Twenty college and university teams from around the world competed in the recent Solar Decathlon that is held every two years in Washington, D.C. The U.S. Energy Department sponsors the event, and this year's winner was Technische Universität Darmstadt. VOA'S Paul Sisco has more.
The mall in Washington, D.C. looked something like a solar village. Students from across the United States, Canada, Spain, Puerto Rico and elsewhere are here showing off their solar homes.
"You're supposed to show the house is livable. So that's one of the things we focused on, is that people feel they can live there, so we get points for that," explains Jacob Cigna, from the University of Maryland, which placed second. "There are 10 contests. That's why they call it a decathlon. One of them is architecture. One of them is engineering. Is it market viability, communications, energy balance - a lot of different categories."
The Maryland team calls its entry "the LEAF House."
"LEAF House stands for Leading Everyone to an Abundant Future," explains Nirmal Mehta, "and we believe that the leaf is nature's best solar collector, and we try to emulate that not only in our engineering but in our architectural design.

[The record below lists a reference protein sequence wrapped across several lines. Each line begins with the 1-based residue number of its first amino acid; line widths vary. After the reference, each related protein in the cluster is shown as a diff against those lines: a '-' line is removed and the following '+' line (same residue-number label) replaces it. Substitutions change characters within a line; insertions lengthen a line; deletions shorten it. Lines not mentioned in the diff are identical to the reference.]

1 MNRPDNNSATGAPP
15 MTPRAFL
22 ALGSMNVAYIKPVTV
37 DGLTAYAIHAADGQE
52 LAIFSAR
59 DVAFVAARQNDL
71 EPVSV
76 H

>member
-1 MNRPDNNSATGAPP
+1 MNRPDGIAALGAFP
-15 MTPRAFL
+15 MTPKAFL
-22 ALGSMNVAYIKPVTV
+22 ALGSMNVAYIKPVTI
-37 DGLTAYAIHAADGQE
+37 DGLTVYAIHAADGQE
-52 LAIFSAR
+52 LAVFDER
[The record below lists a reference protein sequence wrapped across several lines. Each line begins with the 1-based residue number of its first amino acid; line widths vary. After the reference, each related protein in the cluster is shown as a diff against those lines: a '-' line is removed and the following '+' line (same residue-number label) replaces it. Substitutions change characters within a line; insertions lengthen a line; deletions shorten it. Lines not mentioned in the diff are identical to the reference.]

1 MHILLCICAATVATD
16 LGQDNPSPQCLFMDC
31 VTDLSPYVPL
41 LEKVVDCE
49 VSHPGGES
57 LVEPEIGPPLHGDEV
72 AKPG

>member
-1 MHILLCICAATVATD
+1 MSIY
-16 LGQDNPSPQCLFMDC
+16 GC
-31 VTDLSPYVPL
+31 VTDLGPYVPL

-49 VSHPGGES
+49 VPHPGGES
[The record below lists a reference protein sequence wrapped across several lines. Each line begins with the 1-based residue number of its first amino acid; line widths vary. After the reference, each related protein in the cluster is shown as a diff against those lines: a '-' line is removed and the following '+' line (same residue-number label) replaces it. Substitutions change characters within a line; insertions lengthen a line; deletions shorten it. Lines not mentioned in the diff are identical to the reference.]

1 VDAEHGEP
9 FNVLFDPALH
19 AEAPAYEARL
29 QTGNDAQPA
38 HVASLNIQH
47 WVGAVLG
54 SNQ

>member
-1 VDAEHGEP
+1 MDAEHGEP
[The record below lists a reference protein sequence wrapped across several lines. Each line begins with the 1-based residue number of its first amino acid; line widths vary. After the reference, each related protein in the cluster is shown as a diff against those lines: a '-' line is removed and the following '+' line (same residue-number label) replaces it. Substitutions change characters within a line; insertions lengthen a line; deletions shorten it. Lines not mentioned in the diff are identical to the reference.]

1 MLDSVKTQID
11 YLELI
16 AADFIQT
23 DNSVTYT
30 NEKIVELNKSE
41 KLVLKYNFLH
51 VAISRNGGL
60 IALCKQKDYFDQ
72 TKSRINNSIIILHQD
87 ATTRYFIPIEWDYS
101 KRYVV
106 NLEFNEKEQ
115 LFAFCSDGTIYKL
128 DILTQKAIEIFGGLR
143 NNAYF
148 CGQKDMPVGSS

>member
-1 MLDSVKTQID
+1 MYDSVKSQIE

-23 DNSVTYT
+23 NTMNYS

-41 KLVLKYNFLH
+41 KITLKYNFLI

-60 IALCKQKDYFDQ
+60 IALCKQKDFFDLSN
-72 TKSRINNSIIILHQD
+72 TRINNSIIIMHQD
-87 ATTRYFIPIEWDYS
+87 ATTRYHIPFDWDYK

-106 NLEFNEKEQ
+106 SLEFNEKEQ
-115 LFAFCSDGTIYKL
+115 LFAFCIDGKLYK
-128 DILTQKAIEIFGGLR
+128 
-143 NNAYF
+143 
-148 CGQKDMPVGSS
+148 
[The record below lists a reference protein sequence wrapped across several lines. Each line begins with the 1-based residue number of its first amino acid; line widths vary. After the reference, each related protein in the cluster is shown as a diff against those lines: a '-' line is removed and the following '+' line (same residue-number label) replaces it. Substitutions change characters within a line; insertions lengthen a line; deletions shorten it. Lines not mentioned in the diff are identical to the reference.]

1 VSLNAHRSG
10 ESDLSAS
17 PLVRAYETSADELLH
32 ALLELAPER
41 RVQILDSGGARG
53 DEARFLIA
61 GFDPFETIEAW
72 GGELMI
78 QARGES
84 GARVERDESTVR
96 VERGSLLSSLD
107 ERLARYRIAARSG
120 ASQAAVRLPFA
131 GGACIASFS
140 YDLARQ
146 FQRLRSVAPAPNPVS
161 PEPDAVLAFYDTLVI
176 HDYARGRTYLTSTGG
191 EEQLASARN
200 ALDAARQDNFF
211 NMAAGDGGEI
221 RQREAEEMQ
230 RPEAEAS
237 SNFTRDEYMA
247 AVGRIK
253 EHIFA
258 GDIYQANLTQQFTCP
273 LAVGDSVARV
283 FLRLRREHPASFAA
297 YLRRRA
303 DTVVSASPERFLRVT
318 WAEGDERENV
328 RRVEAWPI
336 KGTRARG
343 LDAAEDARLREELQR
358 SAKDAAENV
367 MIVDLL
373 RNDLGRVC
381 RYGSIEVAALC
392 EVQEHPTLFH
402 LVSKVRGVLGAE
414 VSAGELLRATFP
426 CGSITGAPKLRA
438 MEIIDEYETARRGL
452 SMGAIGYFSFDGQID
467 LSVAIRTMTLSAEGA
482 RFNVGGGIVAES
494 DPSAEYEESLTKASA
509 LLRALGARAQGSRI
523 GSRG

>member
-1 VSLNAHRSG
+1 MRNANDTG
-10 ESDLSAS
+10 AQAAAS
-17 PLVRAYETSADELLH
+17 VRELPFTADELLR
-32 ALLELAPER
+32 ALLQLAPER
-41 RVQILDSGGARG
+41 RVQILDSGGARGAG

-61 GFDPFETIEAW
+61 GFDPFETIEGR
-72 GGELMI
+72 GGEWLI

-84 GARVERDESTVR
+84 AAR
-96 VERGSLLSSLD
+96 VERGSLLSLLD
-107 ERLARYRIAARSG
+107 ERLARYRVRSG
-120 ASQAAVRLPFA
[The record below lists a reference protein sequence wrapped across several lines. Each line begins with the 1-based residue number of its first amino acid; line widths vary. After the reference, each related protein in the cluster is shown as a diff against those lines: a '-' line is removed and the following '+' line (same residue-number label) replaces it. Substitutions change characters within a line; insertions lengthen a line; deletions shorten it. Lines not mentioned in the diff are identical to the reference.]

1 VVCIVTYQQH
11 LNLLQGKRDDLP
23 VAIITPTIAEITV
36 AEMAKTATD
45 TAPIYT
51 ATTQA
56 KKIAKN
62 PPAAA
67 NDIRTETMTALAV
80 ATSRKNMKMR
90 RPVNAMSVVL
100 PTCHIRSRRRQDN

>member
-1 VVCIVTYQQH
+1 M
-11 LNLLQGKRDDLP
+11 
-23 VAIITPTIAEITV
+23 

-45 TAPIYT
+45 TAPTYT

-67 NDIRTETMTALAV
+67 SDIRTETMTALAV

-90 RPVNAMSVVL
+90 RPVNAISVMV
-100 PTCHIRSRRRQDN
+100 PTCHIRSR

"We've got this ridge with knife blade system that kind of looks like the stem and veins of a leaf, plus this super skylight lets light through just like a leaf with our solar panels on top," adds Mehta.
Each of the 20 entries is unique. Some are more elaborate than others. Many incorporate extensive landscaping into the design. All are powered solely by the sun.
Thousands of Washington visitors attend the event. The homes are on display for nine days. Then as quickly as they went up, they are taken down. They are returned to their respective schools, some for student housing, some as research laboratories, others as exhibits highlighting the creative excellence of their student builders.
The ultimate goal of the Solar Decathlon is to build enthusiasm for environmentally friendly home construction, and to spark ideas and innovations in the next generation of architects and engineers.